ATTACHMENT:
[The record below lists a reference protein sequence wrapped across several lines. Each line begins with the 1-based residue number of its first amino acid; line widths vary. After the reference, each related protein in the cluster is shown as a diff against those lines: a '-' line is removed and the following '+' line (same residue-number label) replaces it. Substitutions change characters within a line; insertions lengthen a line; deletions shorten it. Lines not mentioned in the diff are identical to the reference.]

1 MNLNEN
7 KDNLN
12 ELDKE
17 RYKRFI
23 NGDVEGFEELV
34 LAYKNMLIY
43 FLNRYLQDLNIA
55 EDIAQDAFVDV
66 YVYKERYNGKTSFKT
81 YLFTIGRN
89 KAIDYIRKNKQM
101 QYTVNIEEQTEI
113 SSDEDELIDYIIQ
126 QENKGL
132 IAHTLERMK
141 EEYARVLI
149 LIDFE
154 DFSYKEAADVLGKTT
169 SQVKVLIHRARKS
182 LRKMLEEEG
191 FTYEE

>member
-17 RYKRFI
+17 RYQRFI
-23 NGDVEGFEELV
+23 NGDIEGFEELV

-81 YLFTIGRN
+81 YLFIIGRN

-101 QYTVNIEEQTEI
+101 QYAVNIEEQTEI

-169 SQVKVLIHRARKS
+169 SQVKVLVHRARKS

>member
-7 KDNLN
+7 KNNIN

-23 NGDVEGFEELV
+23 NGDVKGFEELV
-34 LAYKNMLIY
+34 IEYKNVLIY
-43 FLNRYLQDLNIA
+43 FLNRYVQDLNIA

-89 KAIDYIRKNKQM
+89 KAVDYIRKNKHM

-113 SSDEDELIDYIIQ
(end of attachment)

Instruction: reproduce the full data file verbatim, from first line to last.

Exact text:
[The record below lists a reference protein sequence wrapped across several lines. Each line begins with the 1-based residue number of its first amino acid; line widths vary. After the reference, each related protein in the cluster is shown as a diff against those lines: a '-' line is removed and the following '+' line (same residue-number label) replaces it. Substitutions change characters within a line; insertions lengthen a line; deletions shorten it. Lines not mentioned in the diff are identical to the reference.]

1 MNLNEN
7 KDNLN
12 ELDKE
17 RYKRFI
23 NGDVEGFEELV
34 LAYKNMLIY
43 FLNRYLQDLNIA
55 EDIAQDAFVDV
66 YVYKERYNGKTSFKT
81 YLFTIGRN
89 KAIDYIRKNKQM
101 QYTVNIEEQTEI
113 SSDEDELIDYIIQ
126 QENKGL
132 IAHTLERMK
141 EEYARVLI
149 LIDFE
154 DFSYKEAADVLGKTT
169 SQVKVLIHRARKS
182 LRKMLEEEG
191 FTYEE

>member
-17 RYKRFI
+17 RYQRFI
-23 NGDVEGFEELV
+23 NGDIEGFEELV

-81 YLFTIGRN
+81 YLFIIGRN

-101 QYTVNIEEQTEI
+101 QYAVNIEEQTEI

-169 SQVKVLIHRARKS
+169 SQVKVLVHRARKS

>member
-7 KDNLN
+7 KNNIN

-23 NGDVEGFEELV
+23 NGDVKGFEELV
-34 LAYKNMLIY
+34 IEYKNVLIY
-43 FLNRYLQDLNIA
+43 FLNRYVQDLNIA

-89 KAIDYIRKNKQM
+89 KAVDYIRKNKHM

-113 SSDEDELIDYIIQ